Wal-Mart IPO Set the Stage for Global Expansion

by George Waldon  on Monday, Jul. 2, 2012 12:00 am  

Mike Smith, left, was syndicate manager and J.D. Simpson was a corporate finance executive when they led the initial public offering of Wal-Mart stock by their employer, Stephens Inc. of Little Rock, in 1970.

“We financed the growth strictly through the small banks in the towns that we put the stores in,” Mayer said. “That was the catalyst for getting started.”

Two Arkansas expatriates in key positions helped Walton secure more loans and make the IPO happen. Both would be given seats on Wal-Mart’s board of directors.

James H. Jones, a native of Alpena (Boone County), provided the company with a $1 million loan, first as an executive at Republic National Bank of Dallas and later as president of First National Bank of Commerce in New Orleans.

Jones also alerted Walton to the opportunity to acquire the Bank of Bentonville in 1961 and even arranged for a $350,000 loan to make the deal happen. That purchase provided the Walton family’s entry into banking, which blossomed into today’s Arvest Bank Group.

H.L. “Buck” Remmel, who grew up in Little Rock and was a senior vice president at White Weld & Co., provided Wall Street cachet to Walton’s IPO aspirations.

White Weld & Co., a well-known firm that would be acquired by Merrill Lynch in 1978, joined Stephens Inc. as the lead underwriters among a group of 44 investment firms that signed up to move 300,000 shares of Wal-Mart stock at $16.50 per share.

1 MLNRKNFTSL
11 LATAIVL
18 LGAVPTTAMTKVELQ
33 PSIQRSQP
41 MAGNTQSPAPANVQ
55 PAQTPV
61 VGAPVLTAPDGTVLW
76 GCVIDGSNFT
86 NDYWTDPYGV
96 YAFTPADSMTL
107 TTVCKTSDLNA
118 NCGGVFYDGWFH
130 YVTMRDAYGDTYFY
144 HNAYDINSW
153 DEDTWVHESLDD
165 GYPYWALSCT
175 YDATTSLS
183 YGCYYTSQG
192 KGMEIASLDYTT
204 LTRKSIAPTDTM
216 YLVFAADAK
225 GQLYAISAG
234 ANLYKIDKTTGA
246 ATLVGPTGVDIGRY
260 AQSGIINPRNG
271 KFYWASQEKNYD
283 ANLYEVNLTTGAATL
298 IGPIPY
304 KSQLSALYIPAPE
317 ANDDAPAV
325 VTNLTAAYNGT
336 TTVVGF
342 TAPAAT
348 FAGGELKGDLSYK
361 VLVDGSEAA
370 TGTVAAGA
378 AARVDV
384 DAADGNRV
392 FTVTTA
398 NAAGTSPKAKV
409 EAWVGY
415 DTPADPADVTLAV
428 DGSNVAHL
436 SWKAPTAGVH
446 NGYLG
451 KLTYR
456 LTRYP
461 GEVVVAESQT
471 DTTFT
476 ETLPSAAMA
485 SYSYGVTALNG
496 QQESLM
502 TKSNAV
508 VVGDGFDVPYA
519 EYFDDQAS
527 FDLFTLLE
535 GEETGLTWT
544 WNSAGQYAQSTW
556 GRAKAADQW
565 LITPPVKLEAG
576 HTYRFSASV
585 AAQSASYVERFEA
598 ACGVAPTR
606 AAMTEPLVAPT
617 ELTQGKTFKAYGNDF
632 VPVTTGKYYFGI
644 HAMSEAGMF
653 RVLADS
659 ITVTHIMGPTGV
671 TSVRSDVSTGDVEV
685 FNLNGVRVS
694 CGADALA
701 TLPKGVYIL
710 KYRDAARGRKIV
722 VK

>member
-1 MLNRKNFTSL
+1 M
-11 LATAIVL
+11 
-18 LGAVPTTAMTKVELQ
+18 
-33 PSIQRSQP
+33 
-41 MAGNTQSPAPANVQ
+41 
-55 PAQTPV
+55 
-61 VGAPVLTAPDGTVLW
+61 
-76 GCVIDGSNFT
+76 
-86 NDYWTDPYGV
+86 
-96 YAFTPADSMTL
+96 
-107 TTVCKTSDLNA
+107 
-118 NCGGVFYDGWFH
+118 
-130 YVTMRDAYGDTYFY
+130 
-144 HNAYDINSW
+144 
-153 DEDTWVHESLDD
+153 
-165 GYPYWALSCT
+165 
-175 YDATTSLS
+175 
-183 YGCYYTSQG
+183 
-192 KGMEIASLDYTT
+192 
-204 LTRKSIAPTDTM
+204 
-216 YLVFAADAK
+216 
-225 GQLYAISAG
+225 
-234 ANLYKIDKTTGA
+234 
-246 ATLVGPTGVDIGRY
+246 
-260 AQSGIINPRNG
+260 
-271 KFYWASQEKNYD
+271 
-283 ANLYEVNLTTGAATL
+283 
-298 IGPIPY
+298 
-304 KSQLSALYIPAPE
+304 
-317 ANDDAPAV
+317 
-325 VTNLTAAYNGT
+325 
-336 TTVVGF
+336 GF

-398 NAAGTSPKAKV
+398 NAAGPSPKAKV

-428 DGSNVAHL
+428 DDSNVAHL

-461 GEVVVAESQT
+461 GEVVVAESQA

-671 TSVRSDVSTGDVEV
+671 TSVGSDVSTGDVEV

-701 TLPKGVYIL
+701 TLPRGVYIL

The bound volume of the documentation associated with the company’s IPO is as thick as a Gutenberg Bible, with 47 numbered tabs.

Stephens started with 30,000 shares in the IPO but ended up moving more Wal-Mart stock than any of the other firms.

“They didn’t know Wal-Mart anywhere near as well as we did, and we were still learning,” said J.D Simpson, a corporate finance exec with Stephens at the time. “I bet 100,000 shares came back to us after the IPO, and we placed it. We were accounting for a majority of the offering.

“We could tell more people about Wal-Mart than anyone in New York, and we knew where to sell it. We were buying it for our customers and ourselves. I sold it to every friend I had. By the time it was all done, they thought I was a genius. We were at the right place at the right time.”

Jack Stephens, president of Stephens, was named to the Wal-Mart board of directors in recognition of the company’s early support and work on the IPO. The net proceeds of the stock offering to Wal-Mart were about $3 million.

“Going public really turned the company loose to grow, and it took a huge load off me,” Sam Walton recalled in his self-titled “Made in America” autobiography published in June 1992, two months after his death.

 

 

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